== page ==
Beginning in 1862 the United States government began a pension system for Union soldiers who had served during the war. Under this early system, “Soldiers who were disabled as a result of their service were eligible for pensions; the amount depended on their rank and their injury. Dependents (widows and children) of soldiers who were killed on duty were also eligible.” However, over the years, the eligibility criteria were increasingly loosened, notably with the 1879 Arrears Act, the 1890 Dependent Pension Act and the Act of 1907. With the 1890 act the pension was based on the veteran’s age and time of service. The 1907 act confirmed that criteria, “when old age itself was considered a disability.” (Gorman, Kathleen L. “Civil War Pensions.” Essential Civil War Curriculum. 2012.)

Military records show that Schuyler S. Cornell received government pension benefits for his military service in the Civil War beginning on October 7, 1892. Upon his passing on March 6, 1927, pension benefits were passed on to his widow Permelia, although, given her “invalid” state, the benefits were paid to their daughter Lena Wheeler. Schuyler’s pension benefit rates steadily increased over the years: as of May 6, 1913, the rate was $24 a month; as of May 5, 1918, the rate was $30; as of June 10, 1918, the rate was $40; as of May 1, 1920 the rate was $50; and as of October 21, 1925, the rate was $75.

Once a solider, always a soldier, could have been said S. S. Cornell and other members of the Stamford post of the Grand Army of the Republic (G.A.R.). In 1916, during the height of the Mexican Border War, the entire post volunteered to serve again if necessary. “Veterans Offer Service. Members of John A. Logan Post Stamford Would Again Take Up Arms. At a meeting of John A. Logan Post, G. A. R., held in Stamford on Saturday it was unanimously resolved that all members offer their services as veterans to the country in its present imbroglio with Mexico, to serve in such places and capacity as the U.S. government may deem fitting and proper to achieve the best results in case of war between this country and Mexico. Signed by S. I. More, Com., John Pogue, Adjt., S. S. Cornell, Q. M. – [Stamford Mirror.” (“Veterans Offer Service.” Catskill Mountain News. June 30, 1916.) At the time of this resolution in 1916 Schuyler was 73 years of age, although apparently with plenty of fight left in him.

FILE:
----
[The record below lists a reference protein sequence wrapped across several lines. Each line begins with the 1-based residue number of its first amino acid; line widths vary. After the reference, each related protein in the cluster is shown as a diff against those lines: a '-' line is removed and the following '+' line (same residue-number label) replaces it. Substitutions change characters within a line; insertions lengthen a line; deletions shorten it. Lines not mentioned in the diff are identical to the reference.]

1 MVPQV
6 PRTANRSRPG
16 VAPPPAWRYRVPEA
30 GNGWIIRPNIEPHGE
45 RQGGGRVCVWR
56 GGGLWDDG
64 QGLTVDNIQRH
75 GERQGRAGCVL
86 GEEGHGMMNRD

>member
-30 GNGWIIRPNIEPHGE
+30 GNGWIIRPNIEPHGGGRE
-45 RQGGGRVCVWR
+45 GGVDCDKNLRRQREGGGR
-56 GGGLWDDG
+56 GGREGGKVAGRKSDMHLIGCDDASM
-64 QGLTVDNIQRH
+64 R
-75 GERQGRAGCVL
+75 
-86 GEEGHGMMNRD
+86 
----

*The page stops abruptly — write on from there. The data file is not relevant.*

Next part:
After the Civil War, in 1866, Schuyler married Permelia (Pamelia) A. Gallup. Permelia was born in 1848 at the hamlet of Charlotteville in Schoharie County, New York. She was the daughter of Samuel B. Gallup (1821-1858) and Orline Vaughn (1822-1912), of Worcester, New York. Samuel and Orline married on November 9, 1842. Permelia was one of four children, including her three brothers John, Seward and Jason. In the 1850 US census Samuel Gallup was listed with the occupation of a Farmer. Samuel died on January 19, 1858.

Samuel Gallup, Schuyler’s father-in-law, was descended from John Gallop who sailed from Plymouth, England on March 20, 1630 and arrived at Nantasket (now Hull) on May 30, 1630. Christobel, John Gallop’s wife, and their children followed in 1633. John Gallop was an early land owner and one of the first harbor pilots in the Boston area. “He owned Gallup’s Island, where he had a snug farm, with a meadow on Long Island, a sheep pasture on Nix Mate, and a house in Boston . . . He was a skillful mariner, well acquainted with the harbor around Boston, and in the habit of making frequent trading expeditions along the coast in his own vessels.” Gallop’s Island, located near Boston, where John Gallop lived, is named in his honor. (Gallup, John D. The Genealogical History of the Gallup Family in the United States. Hartford, Conn.: Hartford Printing Company, 1893.)